More details of Detached Gardens and the Park Piece (now Gaping Lane) ones can be found here and details on the Hill Close Gardens here http://hillclosegardens.com/
Gaping Lane Detached Gardens
Statement of Signficance for Gaping Lane Detached Gardens
Tarmac issued a statement in January 2017 stating that their ‘key aim is to ensure that we maintain and conserve the historic Repton landscape’.
In 2016 the HGT instigated a campaign to save the Lower Broadwater – a key feature of the landscape designed by Humphry Repton in Panshanger Park near Hertford. An overwhelming response – from local people to national heritage bodies – caused Tarmac to first pause and then change their excavation plans. A key factor in their decision was the discovery – in the Panshanger estate accounts in the Hertfordshire Archives at County Hall – that Repton himself was on site in September 1800 to supervise the final levelling of the ground around the new lake.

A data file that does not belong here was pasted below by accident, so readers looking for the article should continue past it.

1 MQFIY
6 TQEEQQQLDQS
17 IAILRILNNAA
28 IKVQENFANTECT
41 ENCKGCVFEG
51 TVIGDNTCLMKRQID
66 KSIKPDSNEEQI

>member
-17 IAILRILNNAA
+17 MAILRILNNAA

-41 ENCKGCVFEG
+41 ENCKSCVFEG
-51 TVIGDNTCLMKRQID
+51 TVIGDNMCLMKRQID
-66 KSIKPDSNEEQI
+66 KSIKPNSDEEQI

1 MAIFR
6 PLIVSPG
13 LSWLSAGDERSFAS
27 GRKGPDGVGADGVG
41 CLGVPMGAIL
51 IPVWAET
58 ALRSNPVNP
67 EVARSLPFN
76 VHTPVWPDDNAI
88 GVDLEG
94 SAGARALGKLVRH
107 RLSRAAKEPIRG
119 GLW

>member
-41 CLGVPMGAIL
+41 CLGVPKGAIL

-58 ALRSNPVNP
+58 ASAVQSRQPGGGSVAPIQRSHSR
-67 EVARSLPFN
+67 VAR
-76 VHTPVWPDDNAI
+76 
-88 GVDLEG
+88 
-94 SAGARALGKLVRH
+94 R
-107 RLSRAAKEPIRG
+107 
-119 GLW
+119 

Stop Tarmac Destroying Repton’s Broadwater. Please Act Now.
Humphry Repton advised the 5th Earl Cowper on the design of his new Panshanger Park in 1799.
The tree-covered valley sides and the sinuous Broadwater that winds its way through the western end of today’s park are the result of Repton’s vision for the park, set out in his Red Book for Panshanger which is now in the Hertfordshire Archives at County Hall. His plan (below) shows how the little river Mimram was to be diverted to the north side of the valley below the house and in the autumn of 1799 sixty labourers were hard at work digging